In her dark, violent, envelope-pushing debut story collection Heartbreaker, Maryse Meijer cuts through the mundane and the taboo with the sharpest of knives. She writes fearlessly about love and family, fear and violence, the fantastical and the Gothic. These 13 stories, written with conviction and urgency, offer a fresh take on every type of person: obese, unhinged, feral, cruel, deformed, and obsessed, all on paths of self-destruction.
In “Home,” an underage girl wades into dangerous territory with a stranger, flirting with the idea of a future she knows is impossible. Seductive and reckless, she speaks to the teenage spirit with sharp retorts and honest observations. “You have to go home,” the stranger says. “Why?” she whispers. “I don’t want to.”
Burning conventions about love to the ground, “The Fire” takes us cross-country with a man named John after he starts a forest fire and falls in love with ‘her.’ In beautiful and tactile prose, Meijer unfolds the entire arc of a relationship, from the first spark to the ashes of what once was. Parched and broken, John is unwilling to move on and let go. “The hills were fireless as far as the eye could see,” John reflects. “I was dry inside, so dry I could burn.”
“Pain is not the point, though it tags along,” Robert says in “Stilleto,” speaking to his masochistic tendencies and one of the collection’s main themes. Each story is crafted with precision and care, tinged with melancholy and bleeding desperation. Here, Robert struggles with his height and his self-confidence, lathing on to whatever helps him feel more powerful. It is truly heartbreaking to watch him wrestle for a place in his family, to be accepted in a society that is so superficial.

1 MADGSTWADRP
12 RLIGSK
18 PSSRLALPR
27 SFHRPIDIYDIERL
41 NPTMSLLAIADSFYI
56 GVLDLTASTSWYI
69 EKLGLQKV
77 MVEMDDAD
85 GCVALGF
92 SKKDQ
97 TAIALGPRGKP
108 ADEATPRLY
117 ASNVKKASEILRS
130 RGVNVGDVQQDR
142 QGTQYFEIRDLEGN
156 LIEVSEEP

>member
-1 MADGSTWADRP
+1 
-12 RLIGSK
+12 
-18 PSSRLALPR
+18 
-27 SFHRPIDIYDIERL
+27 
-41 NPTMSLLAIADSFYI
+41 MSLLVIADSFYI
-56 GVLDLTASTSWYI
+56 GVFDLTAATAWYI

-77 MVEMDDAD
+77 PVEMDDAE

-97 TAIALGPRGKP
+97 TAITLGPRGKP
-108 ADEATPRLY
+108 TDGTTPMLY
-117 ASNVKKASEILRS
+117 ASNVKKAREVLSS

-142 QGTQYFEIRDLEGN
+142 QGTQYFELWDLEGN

In “Fugue,” a female gas station attendant faces intimidation factors from a group of boys. By embracing and exaggerating their perverted ideas, even encouraging them, she gains the upper hand and comes out unscathed, at least physically. “Do you know how many times there isn’t anyone?” she asks the boys, referencing her past and her loneliness. “Once, I counted… [No one] stopped, even though I was screaming as loud as I could.”
A few stories are downright opaque, such as “The Cheat,” where Amber shares desserts with a fox in opposition to Fat Camp rules, or “Love, Lucy,” where a furry child fights the love and compassion of her adoptive father in order to unleash her animal instincts. Amber’s romantic feelings for the fox are troubling, but we’re all familiar with the desire for forbidden love. “We would eat,” she says, “and then we talked a little, and then we’d go quiet, and then, when I thought it might not happen, that it would never happen again, his tail would start to swish across my thighs.”
Lucy, too, has a passion, but hers is for violence. “I lifted the knife. He leaned way back to look at me… and in the darks of his pupils I saw that I, too, had become dark.” Lucy welcomes this darkness. Like Meijer’s other stories, Lucy’s is so strange, you can’t help but keep coming back to it in your mind, puzzling over why these bizarre people are so recognizable and human.
In stories about shoplifting, arson, and fetish websites, Meijer’s prose is at once unrestricted in scope and uncomplicated in its ease. With honest and brittle characters, Heartbreaker is a unique and powerful look at the broken and the still-fighting. When hidden demons come to light, you may be surprised to find they look a lot like you.
FICTION – LITERARY, SHORT STORIES
Heartbreaker by Maryse Meijer
Published July 12, 2016